The government’s green energy ambitions have taken a hit after plans for a giant offshore wind farm off the Norfolk coast were halted due to spiraling supply chain costs and rising interest rates.
Swedish energy giant Vattenfall said it would stop work on the billion-pound Norfolk Boreas wind farm, designed to power the equivalent of 1.5 million British homes, because it was no longer profitable.
The company said costs had risen by 40% due to a rise in global gas prices that has been reflected in the cost of manufacturing, putting “significant pressure on all new offshore wind projects.”
“It just doesn’t make sense to continue with this project,” said Anna Borg, chief executive of Vattenfall. “Higher inflation and capital costs are affecting the entire energy sector, but the geopolitical situation has made offshore wind and its supply chain particularly vulnerable.”
Vattenfall won a government contract to build the Norfolk Boreas project last year after offering a record price of £37.35 per megawatt hour (MWh) for electricity generated by the wind farm.
Borg said it was “so obvious to everyone that the situation has changed drastically since last year,” meaning the price would now have to be “significantly higher” to make financial sense.
The decision has cost the company SEK5.5bn (£415m) in its latest set of results, but Borg said it was “prudent” given the impact of costs on future project profitability.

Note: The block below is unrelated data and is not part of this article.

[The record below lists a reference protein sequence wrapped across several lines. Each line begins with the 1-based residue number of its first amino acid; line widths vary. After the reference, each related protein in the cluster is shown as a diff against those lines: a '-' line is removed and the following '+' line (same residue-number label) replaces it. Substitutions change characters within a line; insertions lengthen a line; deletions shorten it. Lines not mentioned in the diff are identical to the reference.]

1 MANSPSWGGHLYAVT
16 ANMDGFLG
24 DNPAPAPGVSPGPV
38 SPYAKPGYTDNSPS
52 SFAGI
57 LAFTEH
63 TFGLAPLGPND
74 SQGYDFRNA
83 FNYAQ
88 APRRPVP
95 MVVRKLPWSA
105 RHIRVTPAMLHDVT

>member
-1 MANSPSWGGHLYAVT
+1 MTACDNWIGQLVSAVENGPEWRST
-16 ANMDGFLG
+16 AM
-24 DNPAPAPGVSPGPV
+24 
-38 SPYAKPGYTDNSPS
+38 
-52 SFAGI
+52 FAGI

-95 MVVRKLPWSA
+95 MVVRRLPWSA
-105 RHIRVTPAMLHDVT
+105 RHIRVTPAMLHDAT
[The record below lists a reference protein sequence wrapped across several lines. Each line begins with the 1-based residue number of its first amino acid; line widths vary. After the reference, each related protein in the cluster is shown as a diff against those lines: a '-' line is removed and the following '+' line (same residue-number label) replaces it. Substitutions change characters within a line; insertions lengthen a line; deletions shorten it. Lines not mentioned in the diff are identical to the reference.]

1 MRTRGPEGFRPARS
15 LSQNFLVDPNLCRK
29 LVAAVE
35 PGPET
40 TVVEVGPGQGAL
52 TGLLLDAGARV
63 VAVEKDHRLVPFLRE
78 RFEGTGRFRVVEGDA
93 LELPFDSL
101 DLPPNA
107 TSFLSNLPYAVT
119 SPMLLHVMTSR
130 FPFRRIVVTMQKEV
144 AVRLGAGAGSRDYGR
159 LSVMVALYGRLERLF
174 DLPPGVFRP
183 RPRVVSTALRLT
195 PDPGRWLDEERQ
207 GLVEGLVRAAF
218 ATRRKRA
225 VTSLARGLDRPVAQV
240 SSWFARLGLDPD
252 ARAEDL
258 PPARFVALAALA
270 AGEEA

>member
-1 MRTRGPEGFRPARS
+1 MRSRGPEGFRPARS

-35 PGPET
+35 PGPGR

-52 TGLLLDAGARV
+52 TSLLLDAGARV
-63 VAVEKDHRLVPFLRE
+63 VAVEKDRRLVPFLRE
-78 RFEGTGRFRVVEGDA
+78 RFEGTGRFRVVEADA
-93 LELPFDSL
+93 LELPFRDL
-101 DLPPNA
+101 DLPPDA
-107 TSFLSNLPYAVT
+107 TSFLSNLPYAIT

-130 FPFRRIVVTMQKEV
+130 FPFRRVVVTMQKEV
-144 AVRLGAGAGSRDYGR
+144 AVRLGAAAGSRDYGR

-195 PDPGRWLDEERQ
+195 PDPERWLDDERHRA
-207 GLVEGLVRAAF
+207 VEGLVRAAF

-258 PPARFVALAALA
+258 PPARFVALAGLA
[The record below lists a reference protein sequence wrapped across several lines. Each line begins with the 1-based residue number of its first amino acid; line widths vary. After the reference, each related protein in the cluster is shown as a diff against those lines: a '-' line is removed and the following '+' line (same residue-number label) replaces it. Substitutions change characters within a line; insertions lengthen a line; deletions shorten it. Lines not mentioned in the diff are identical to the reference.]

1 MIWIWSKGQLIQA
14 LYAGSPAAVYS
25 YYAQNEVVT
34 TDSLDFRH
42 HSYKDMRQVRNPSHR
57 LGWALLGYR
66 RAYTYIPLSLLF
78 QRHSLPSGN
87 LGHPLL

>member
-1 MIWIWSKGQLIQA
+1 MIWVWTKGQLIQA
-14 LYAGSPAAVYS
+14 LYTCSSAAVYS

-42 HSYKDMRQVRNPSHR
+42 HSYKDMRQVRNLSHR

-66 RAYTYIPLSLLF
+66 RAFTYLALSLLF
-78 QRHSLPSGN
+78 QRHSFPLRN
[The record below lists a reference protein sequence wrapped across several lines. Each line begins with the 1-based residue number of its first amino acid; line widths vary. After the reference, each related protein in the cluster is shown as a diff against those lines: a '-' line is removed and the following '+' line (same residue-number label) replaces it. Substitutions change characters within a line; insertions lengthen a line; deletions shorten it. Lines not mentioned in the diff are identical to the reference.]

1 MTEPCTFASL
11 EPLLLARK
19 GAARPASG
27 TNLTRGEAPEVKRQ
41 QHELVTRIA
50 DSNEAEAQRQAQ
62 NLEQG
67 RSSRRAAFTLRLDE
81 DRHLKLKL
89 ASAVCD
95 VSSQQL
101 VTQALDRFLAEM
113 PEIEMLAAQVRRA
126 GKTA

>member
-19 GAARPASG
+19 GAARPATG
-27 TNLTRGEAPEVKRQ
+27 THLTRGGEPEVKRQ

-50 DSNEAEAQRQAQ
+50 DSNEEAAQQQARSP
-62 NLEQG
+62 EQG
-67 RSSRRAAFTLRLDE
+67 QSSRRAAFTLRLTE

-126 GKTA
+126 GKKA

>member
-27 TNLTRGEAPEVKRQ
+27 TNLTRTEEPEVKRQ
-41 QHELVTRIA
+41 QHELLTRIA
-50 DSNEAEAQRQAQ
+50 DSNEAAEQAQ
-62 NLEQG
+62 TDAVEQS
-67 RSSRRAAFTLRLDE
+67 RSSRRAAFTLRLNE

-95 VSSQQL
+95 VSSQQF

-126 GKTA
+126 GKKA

“The market framework simply doesn’t reflect the market situation,” Borg said. “Something has to happen. It is important to understand that our suppliers are being squeezed. They have problems in their supply chain so it is not so easy to mitigate these situations”.
Borg said Vattenfall has called on the UK government to adapt the financial framework that controls the price and was in “constructive discussions” with officials.
Industry experts have said that without a review of the government’s financial approach to take into account the sharp rise in costs, the UK risks missing its target of increasing its offshore wind capacity five-fold to 50 GW by 2030. .
Jess Ralston, head of energy at the Energy and Climate Intelligence Unit think tank, said the government had set the starting price for the next contract auction before the global rise in market prices, meaning it was now too low.
“There are some concerns that this could be too low for projects that have suffered from price inflation in the supply chain, excluding them from participating in the auction,” he said. “The sensible strategy would be to try to get as much capacity involved in the auctions as possible.”
Under the government scheme, developers can compete in the auction for a contract that awards a guaranteed price for the electricity generated. If wholesale market prices are below this level, the project receives a “supplement” payment through a tax on energy bills. But if market prices are above the “strike price,” the project must return the difference to consumers, resulting in lower bills.
Setting the auction start price at a higher point would still result in contract prices well below the current market rate, according to Ralston, which means that homes will continue to return money to homes for the foreseeable suture.
Dan McGrail, chief executive of RenewableUK, said ministers would need to take into account global inflationary pressures “which have significantly changed the economic landscape.”
“We need a stronger industrial strategy for the sector, which the chancellor should support with new measures in the autumn declaration as a matter of urgency,” he said. “The government must step up with a strong response to enable industrial growth across Britain.”